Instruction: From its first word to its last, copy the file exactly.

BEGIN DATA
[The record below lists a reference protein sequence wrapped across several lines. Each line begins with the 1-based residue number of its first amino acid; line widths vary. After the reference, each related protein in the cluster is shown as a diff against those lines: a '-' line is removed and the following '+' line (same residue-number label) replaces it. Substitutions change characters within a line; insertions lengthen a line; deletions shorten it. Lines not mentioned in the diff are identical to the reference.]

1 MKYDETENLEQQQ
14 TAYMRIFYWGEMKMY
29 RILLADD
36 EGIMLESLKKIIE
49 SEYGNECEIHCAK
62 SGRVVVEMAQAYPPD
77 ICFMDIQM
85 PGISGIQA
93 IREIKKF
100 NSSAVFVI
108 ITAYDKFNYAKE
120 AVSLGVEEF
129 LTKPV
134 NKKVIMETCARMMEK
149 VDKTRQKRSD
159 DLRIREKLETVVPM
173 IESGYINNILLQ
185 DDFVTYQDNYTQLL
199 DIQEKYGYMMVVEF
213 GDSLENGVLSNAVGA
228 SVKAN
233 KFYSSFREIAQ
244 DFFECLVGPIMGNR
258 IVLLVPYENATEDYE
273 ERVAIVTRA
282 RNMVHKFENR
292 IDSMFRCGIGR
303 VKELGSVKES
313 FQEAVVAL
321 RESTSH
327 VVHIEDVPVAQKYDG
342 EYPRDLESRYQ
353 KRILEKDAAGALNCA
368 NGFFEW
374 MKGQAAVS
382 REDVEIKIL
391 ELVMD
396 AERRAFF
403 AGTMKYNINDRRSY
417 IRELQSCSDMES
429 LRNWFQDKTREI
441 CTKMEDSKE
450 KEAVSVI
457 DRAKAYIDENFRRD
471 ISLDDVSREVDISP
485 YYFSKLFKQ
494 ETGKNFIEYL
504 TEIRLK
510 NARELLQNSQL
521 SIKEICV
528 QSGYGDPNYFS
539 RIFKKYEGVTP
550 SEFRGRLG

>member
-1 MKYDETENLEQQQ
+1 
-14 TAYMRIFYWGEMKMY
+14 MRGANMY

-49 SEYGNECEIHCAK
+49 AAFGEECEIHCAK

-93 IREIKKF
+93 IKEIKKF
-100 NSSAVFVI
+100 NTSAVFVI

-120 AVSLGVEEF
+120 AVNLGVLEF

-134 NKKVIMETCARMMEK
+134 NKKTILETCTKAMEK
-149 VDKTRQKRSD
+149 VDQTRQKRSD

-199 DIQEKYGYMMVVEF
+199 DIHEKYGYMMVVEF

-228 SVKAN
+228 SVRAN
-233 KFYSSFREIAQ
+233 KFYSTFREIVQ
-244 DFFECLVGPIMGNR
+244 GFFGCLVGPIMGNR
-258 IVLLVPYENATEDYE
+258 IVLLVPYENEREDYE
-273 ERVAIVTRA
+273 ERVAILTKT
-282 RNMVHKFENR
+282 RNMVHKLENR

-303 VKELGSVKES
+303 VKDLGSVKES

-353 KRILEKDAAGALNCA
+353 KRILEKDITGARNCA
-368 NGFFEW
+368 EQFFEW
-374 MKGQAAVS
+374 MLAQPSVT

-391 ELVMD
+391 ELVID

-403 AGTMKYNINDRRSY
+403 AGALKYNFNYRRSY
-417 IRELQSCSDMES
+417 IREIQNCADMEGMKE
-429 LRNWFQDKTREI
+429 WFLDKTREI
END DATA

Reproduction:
[The record below lists a reference protein sequence wrapped across several lines. Each line begins with the 1-based residue number of its first amino acid; line widths vary. After the reference, each related protein in the cluster is shown as a diff against those lines: a '-' line is removed and the following '+' line (same residue-number label) replaces it. Substitutions change characters within a line; insertions lengthen a line; deletions shorten it. Lines not mentioned in the diff are identical to the reference.]

1 MKYDETENLEQQQ
14 TAYMRIFYWGEMKMY
29 RILLADD
36 EGIMLESLKKIIE
49 SEYGNECEIHCAK
62 SGRVVVEMAQAYPPD
77 ICFMDIQM
85 PGISGIQA
93 IREIKKF
100 NSSAVFVI
108 ITAYDKFNYAKE
120 AVSLGVEEF
129 LTKPV
134 NKKVIMETCARMMEK
149 VDKTRQKRSD
159 DLRIREKLETVVPM
173 IESGYINNILLQ
185 DDFVTYQDNYTQLL
199 DIQEKYGYMMVVEF
213 GDSLENGVLSNAVGA
228 SVKAN
233 KFYSSFREIAQ
244 DFFECLVGPIMGNR
258 IVLLVPYENATEDYE
273 ERVAIVTRA
282 RNMVHKFENR
292 IDSMFRCGIGR
303 VKELGSVKES
313 FQEAVVAL
321 RESTSH
327 VVHIEDVPVAQKYDG
342 EYPRDLESRYQ
353 KRILEKDAAGALNCA
368 NGFFEW
374 MKGQAAVS
382 REDVEIKIL
391 ELVMD
396 AERRAFF
403 AGTMKYNINDRRSY
417 IRELQSCSDMES
429 LRNWFQDKTREI
441 CTKMEDSKE
450 KEAVSVI
457 DRAKAYIDENFRRD
471 ISLDDVSREVDISP
485 YYFSKLFKQ
494 ETGKNFIEYL
504 TEIRLK
510 NARELLQNSQL
521 SIKEICV
528 QSGYGDPNYFS
539 RIFKKYEGVTP
550 SEFRGRLG

>member
-1 MKYDETENLEQQQ
+1 
-14 TAYMRIFYWGEMKMY
+14 MRGANMY

-49 SEYGNECEIHCAK
+49 AAFGEECEIHCAK

-93 IREIKKF
+93 IKEIKKF
-100 NSSAVFVI
+100 NTSAVFVI

-120 AVSLGVEEF
+120 AVNLGVLEF

-134 NKKVIMETCARMMEK
+134 NKKTILETCTKAMEK
-149 VDKTRQKRSD
+149 VDQTRQKRSD

-199 DIQEKYGYMMVVEF
+199 DIHEKYGYMMVVEF

-228 SVKAN
+228 SVRAN
-233 KFYSSFREIAQ
+233 KFYSTFREIVQ
-244 DFFECLVGPIMGNR
+244 GFFGCLVGPIMGNR
-258 IVLLVPYENATEDYE
+258 IVLLVPYENEREDYE
-273 ERVAIVTRA
+273 ERVAILTKT
-282 RNMVHKFENR
+282 RNMVHKLENR

-303 VKELGSVKES
+303 VKDLGSVKES

-353 KRILEKDAAGALNCA
+353 KRILEKDITGARNCA
-368 NGFFEW
+368 EQFFEW
-374 MKGQAAVS
+374 MLAQPSVT

-391 ELVMD
+391 ELVID

-403 AGTMKYNINDRRSY
+403 AGALKYNFNYRRSY
-417 IRELQSCSDMES
+417 IREIQNCADMEGMKE
-429 LRNWFQDKTREI
+429 WFLDKTREI